No baskets on Shabbat | Jewish general

Two stars currently live on the New York Yeshiva University campus. Ryan Turell and Gabriel Leifer are members of the basketball team at the small Jewish private university. The team is called “Maccabees” and there are a lot of guys in the sports world right now. With 40 wins in a row, you have by far the longest winning streak in US college basketball. So TV channels like ESPN and CNN or newspapers like the Los Angeles Times show interest – and so do scouts from the professional league NBA.

This is unusual because the Maccabees play in Division III of the college league Skyline Conference, in the third division. His parents asked him why Ryan Turell didn’t choose a Division I team. “Why did you send me to Valley Torah High School?” Was the counter-question. He had spent all of his school days in Jewish schools, so why shouldn’t he go to this college too? And if Jewish basketball, it had to be Yeshiva University. Basketball has been played there since 1935: training and religious studies are harmonized, the first session takes place at six o’clock, before morning prayer.

TALENTS That makes a sports scholarship for non-Jewish and also for secular Jewish talents not all that attractive. In the eyes of many observers, this is a major shortcoming. But a head coach has been under contract with Elliot Steinmetz since 2014, and what others consider a disadvantage, he considers a special Jewish advantage: While the competing colleges are mainly planning with players from New York and the surrounding area, Steinmetz is looking for talents in the Orthodox Communities across America and Israel.

In addition, the Maccabees agreed with the league not to schedule their games on Shabbat or on public holidays. Steinmetz was even able to reinterpret the third division as an argument for young talent. He told Israel-raised player Ofek Reef, “You can go to a DI program and sit on the bench until you’re a junior, or you can come here and play for 25-30 minutes as a newbie.”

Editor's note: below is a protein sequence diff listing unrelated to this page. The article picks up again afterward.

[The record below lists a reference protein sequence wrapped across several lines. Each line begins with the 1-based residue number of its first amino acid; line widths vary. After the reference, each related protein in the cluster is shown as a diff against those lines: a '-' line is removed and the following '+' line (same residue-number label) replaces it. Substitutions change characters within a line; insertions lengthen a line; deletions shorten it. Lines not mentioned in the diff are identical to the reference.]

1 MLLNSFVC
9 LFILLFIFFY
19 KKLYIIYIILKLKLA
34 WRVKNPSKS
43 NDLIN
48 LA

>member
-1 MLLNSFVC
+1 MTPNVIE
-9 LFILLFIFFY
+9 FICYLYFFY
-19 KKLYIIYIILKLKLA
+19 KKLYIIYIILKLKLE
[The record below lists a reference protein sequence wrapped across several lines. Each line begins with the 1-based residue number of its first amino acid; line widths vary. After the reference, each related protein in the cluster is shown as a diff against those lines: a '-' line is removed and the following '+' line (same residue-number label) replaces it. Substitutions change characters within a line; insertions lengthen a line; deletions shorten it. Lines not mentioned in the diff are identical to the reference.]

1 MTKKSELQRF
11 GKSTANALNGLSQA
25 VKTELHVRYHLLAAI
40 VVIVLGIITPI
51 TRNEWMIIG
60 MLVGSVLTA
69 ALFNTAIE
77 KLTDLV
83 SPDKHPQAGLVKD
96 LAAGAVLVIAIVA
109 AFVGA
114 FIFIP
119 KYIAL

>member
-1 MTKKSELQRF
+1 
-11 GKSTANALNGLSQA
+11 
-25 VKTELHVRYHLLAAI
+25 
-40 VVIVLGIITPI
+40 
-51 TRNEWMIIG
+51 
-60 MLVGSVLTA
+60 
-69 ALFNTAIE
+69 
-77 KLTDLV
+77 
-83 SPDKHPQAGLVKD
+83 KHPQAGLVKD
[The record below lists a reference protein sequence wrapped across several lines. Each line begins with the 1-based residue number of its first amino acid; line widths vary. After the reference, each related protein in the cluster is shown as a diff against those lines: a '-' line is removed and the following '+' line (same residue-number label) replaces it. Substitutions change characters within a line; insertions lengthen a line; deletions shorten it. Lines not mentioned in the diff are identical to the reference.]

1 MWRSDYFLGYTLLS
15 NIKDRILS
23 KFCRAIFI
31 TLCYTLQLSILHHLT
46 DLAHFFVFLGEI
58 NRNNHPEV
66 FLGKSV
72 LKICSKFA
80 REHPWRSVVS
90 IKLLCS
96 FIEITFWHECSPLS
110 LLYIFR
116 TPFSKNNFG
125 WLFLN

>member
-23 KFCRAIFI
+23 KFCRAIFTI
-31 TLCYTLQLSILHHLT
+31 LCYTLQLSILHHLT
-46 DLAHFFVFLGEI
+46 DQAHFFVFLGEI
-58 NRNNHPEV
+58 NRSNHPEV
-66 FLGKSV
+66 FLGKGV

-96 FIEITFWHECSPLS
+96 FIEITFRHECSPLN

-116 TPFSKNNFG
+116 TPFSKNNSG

Trainer Steinmetz explains his concept as follows: “I thought to myself that if I could get Orthodox children at the highest level to stay here, we could build something great.”

competitor In the past, top Orthodox players turned to Israel when they didn’t want to choose between Shabbat and a team. Now they can also be discovered among the Maccabees. The competition is impressed. “The guys at Yeshiva are more mature than the average college basketball team,” says Kevin Spann, who coached St. Joseph’s College Long Island for a long time.

Yeshiva University has long adorned itself with its sporting offer. At the end of August, however, the positive image was in jeopardy. A student had publicly accused a member of the successful basketball team of rape. And she accused the university management in the newspaper “Forward” of not having done anything about it out of consideration for the sporting successes. She did not give the name of the accused out of consideration for a confidentiality agreement. The status of the investigation is unknown.

In the 1930s there were still arguments about “whether athletes really fit in with the men of the Torah,” as the historian Peter Levine writes. His book Ellis Island to Ebbets Field is the standard work on Jews in US sports. And they have always been present in basketball. In the 1930s, the sport was sometimes even referred to as “Jewball”, which was usually not meant in a friendly way. When the then professional league Basketball Association of America, forerunner of the NBA, started 75 years ago, it was a Jewish player who scored the first point: Ossie Schectman of the New York Knickerbockers. So Ryan Turell and Gabriel Leifer have great role models that they want to build on.



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